LUMBERTON — The county commissioners approved on Monday spending $34,000 to buy supplemental body armor for deputies so the lawmen can have added protection during an active shooter situation.
The money will be enough to buy each county Sheriff’s Office deputy a vest that can be put on over their standard-issued body armor, County Manager Ricky Harris said after the commissioners’ regular meeting ended. The supplemental armor is the same as that worn by N.C. Highway Patrol troopers.
The purchase was prompted by a violent standoff on Oct. 1 in Parkton during which a trooper was shot, Harris said.
“If he hadn’t of had it on, he may have been hurt real bad,” Harris said.
Kevin Anthony Battaglia, 33, was shot to death by law enforcement officers after an hours-long standoff with them at his home on Acadiana Drive. It started when Battaglia fired at law enforcement officers and escalated when he struck a Highway Patrol trooper. The trooper’s bullet-resistant vest protected him from serious injury.
“I hope we never have to use them,” Sheriff Kenneth Sealey said Monday. “But, it’s best to have them just in case.”
The commissioners approved an agreement with state government that sets in motion the eventual distribution of $46 million in Community Development Block Grant-Disaster Recovery Grant money. The agreement allows state government to receive and approve applications for portions of the money. It will leave county government in charge of giving the money to approved applicants.
The agreement’s effective date is Dec. 1, and it expires Dec. 1, 2023. The final reimbursement date is set in the agreement as Aug. 7, 2023.
The commissioners announced during a short ceremony that a park in Red Springs will be named Noah Woods Community Park. The park is located on Graham Street near Tom Cope Park.
Woods, a former educator who has been on the Board of Commissioners for 27 years, coached youth sports in Red Springs for more than 40 years, Commissioner Raymond Cummings said during the ceremony.
“He touched a lot of young people’s hearts,” Cummings said.
“I sincerely hope the people of Robeson County realize how much I appreciate them allowing me to serve them,” Woods said. “I hope I have inspired some of the young people in our county to pursue a life of service.”
An emotional Woods went on to say, “It has been my honor to serve you.”
His remarks were received with a standing ovation.
“We do appreciate what you have done over the years,” board Chairman Tom Taylor said.
The commissioners approved pursuing Economic Development grants to help fund expansion at two industries in Robeson County and approved incentives packages.
One was for Project Core 2018. County Economic Development Director Greg Cummings told commissioners the company, which does not want to be named yet, is making a $17.925 million investment and will retain 877 jobs with a starting salary of $12.50, with benefits.
The incentive is that over a three-year period, 50 percent of the property taxes paid will be reimbursed to the company if job retention numbers are maintained and the company stays in the county for at least four years, Cummings said after the meeting.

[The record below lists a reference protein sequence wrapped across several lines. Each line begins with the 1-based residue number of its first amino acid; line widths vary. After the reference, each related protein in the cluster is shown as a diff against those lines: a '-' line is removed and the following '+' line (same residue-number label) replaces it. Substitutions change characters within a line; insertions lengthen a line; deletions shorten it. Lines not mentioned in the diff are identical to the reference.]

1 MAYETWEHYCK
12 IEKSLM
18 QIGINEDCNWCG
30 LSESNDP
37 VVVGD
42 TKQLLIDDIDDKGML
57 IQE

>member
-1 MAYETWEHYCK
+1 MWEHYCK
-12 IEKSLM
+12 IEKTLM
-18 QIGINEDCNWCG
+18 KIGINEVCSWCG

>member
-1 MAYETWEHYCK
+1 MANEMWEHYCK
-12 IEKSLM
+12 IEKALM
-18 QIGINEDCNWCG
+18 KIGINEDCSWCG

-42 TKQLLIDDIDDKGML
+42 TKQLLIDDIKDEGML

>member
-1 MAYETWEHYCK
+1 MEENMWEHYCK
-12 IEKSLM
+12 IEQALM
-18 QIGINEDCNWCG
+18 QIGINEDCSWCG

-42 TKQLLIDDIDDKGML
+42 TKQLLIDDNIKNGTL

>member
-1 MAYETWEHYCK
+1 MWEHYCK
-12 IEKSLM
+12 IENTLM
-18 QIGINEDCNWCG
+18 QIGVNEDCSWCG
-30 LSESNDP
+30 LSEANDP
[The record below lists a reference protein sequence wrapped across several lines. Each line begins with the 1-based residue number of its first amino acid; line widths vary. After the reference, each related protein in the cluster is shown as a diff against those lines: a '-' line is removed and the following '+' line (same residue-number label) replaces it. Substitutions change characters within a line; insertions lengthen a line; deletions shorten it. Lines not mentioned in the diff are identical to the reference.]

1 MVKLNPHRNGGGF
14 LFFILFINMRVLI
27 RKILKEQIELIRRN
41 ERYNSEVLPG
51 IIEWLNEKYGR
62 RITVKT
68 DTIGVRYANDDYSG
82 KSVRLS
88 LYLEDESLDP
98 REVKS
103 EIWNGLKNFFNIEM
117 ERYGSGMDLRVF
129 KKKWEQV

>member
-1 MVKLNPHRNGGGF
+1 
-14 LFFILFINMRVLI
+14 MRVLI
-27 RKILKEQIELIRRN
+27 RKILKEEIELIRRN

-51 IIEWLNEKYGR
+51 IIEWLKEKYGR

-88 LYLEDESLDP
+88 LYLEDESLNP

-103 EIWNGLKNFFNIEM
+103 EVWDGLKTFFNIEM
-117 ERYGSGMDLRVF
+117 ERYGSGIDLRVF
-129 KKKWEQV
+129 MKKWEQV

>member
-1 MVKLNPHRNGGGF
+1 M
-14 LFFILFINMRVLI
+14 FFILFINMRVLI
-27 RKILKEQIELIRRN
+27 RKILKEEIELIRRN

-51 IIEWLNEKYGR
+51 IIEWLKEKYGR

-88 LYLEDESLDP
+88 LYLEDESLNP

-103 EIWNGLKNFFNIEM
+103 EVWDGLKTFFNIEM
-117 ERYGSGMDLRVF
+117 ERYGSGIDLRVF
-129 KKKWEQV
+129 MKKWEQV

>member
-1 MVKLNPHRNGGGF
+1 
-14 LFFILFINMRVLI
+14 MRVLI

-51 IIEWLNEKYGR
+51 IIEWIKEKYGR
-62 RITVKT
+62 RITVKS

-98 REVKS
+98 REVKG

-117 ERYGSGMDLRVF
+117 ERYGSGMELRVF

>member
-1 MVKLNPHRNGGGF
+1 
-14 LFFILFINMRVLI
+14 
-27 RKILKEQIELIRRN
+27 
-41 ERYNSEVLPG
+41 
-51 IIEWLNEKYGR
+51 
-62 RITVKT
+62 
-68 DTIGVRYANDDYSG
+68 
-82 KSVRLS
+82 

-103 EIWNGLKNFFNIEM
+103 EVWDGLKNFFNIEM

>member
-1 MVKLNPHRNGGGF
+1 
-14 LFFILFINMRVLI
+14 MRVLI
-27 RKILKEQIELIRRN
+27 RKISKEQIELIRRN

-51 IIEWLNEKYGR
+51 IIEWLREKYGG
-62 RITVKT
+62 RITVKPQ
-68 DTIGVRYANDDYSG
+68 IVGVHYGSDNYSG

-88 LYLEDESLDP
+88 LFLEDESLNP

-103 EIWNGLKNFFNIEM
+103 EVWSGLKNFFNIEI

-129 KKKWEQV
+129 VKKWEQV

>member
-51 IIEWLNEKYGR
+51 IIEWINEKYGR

Project HAC means an investment of $5 million by a company that also wishes to stay unnamed for now, and will create 10 jobs in phase one of the expansion, Cummings said. The starting hourly wage for these jobs will be $12.50, with benefits.
The incentive from county government is 75 percent of the annual property taxes will be reimbursed over four years as long as the job creation numbers are met and the company stays in the county for at least four years, Cummings said. The tax incentive was offered in a bid to prevent the expansion project from going to a site in Wisconsin.
The commissioners also approved spending $5,500 to have the county’s website monitored in order to ensure it stays in compliance with the American With Disabilities Act.
“The site is in compliance,” said Emily Jones, county Public Information officer.
The monitoring is to alert the county if something needs to be updated to bring it into compliance as elements of the ADA change or if a change is made to the site that is not in compliance, said Wendy Sampson, Parks & Recreation director.
A formula for re-evaluating property values around the county was approved by the commissioners. The re-evaluation, which will determine what residents pay in property taxes, will be completed in 2018.
A series of budget adjustments were approved by the commissioners.
One adjustment reflected the appropriation of $1 million for Prestage Rocco well treatment. Others were for the appropriation of $101,850 for the Project RV Ventura Grant, $1,250 to Emergency Medical Services, $400 for the Economic Development Industrial Appreciation Banquet, and $1,000 for office supplies at Department of Social Services. And one adjustment was to reallocate $30,000 to county Fleet Operations to pay for an ambulance remount.
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